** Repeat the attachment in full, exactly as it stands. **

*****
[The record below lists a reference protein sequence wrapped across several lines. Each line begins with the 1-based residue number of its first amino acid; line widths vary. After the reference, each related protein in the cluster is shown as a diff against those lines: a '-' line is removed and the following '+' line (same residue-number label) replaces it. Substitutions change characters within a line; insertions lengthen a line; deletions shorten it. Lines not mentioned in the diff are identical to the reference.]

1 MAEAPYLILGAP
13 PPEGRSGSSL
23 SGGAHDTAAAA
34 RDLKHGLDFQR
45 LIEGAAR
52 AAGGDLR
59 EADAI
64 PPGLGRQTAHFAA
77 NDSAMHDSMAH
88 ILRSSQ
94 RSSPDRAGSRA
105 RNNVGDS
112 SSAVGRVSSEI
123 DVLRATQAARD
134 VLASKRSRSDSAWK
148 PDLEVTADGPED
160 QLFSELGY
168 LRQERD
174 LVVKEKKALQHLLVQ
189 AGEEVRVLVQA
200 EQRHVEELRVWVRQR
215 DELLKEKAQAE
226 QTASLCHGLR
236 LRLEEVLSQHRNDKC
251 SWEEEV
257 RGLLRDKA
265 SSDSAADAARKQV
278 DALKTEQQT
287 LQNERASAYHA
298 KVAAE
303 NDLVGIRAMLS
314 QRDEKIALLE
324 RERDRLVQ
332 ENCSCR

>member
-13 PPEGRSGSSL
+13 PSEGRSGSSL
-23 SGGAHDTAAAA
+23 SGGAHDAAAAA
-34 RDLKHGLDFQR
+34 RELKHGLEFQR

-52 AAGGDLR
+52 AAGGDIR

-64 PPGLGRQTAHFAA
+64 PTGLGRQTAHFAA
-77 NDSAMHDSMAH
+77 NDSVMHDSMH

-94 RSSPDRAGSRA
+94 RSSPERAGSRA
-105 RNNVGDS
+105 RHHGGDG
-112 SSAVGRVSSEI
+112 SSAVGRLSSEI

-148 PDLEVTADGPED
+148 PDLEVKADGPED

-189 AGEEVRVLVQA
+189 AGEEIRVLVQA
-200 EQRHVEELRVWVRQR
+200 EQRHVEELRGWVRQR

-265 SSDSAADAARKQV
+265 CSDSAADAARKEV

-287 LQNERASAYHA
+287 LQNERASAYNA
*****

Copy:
[The record below lists a reference protein sequence wrapped across several lines. Each line begins with the 1-based residue number of its first amino acid; line widths vary. After the reference, each related protein in the cluster is shown as a diff against those lines: a '-' line is removed and the following '+' line (same residue-number label) replaces it. Substitutions change characters within a line; insertions lengthen a line; deletions shorten it. Lines not mentioned in the diff are identical to the reference.]

1 MAEAPYLILGAP
13 PPEGRSGSSL
23 SGGAHDTAAAA
34 RDLKHGLDFQR
45 LIEGAAR
52 AAGGDLR
59 EADAI
64 PPGLGRQTAHFAA
77 NDSAMHDSMAH
88 ILRSSQ
94 RSSPDRAGSRA
105 RNNVGDS
112 SSAVGRVSSEI
123 DVLRATQAARD
134 VLASKRSRSDSAWK
148 PDLEVTADGPED
160 QLFSELGY
168 LRQERD
174 LVVKEKKALQHLLVQ
189 AGEEVRVLVQA
200 EQRHVEELRVWVRQR
215 DELLKEKAQAE
226 QTASLCHGLR
236 LRLEEVLSQHRNDKC
251 SWEEEV
257 RGLLRDKA
265 SSDSAADAARKQV
278 DALKTEQQT
287 LQNERASAYHA
298 KVAAE
303 NDLVGIRAMLS
314 QRDEKIALLE
324 RERDRLVQ
332 ENCSCR

>member
-13 PPEGRSGSSL
+13 PSEGRSGSSL
-23 SGGAHDTAAAA
+23 SGGAHDAAAAA
-34 RDLKHGLDFQR
+34 RELKHGLEFQR

-52 AAGGDLR
+52 AAGGDIR

-64 PPGLGRQTAHFAA
+64 PTGLGRQTAHFAA
-77 NDSAMHDSMAH
+77 NDSVMHDSMH

-94 RSSPDRAGSRA
+94 RSSPERAGSRA
-105 RNNVGDS
+105 RHHGGDG
-112 SSAVGRVSSEI
+112 SSAVGRLSSEI

-148 PDLEVTADGPED
+148 PDLEVKADGPED

-189 AGEEVRVLVQA
+189 AGEEIRVLVQA
-200 EQRHVEELRVWVRQR
+200 EQRHVEELRGWVRQR

-265 SSDSAADAARKQV
+265 CSDSAADAARKEV

-287 LQNERASAYHA
+287 LQNERASAYNA